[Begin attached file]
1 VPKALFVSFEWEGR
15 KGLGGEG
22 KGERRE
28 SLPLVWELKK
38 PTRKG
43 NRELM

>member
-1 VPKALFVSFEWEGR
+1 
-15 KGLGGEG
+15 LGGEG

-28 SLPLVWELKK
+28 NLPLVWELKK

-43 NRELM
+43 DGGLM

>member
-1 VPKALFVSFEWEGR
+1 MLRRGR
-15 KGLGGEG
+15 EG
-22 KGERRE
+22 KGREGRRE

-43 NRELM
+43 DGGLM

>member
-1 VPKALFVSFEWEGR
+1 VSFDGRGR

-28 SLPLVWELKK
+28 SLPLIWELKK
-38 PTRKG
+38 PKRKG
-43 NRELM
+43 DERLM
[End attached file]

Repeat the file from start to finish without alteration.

1 VPKALFVSFEWEGR
15 KGLGGEG
22 KGERRE
28 SLPLVWELKK
38 PTRKG
43 NRELM

>member
-1 VPKALFVSFEWEGR
+1 
-15 KGLGGEG
+15 LGGEG

-28 SLPLVWELKK
+28 NLPLVWELKK

-43 NRELM
+43 DGGLM

>member
-1 VPKALFVSFEWEGR
+1 MLRRGR
-15 KGLGGEG
+15 EG
-22 KGERRE
+22 KGREGRRE

-43 NRELM
+43 DGGLM

>member
-1 VPKALFVSFEWEGR
+1 VSFDGRGR

-28 SLPLVWELKK
+28 SLPLIWELKK
-38 PTRKG
+38 PKRKG
-43 NRELM
+43 DERLM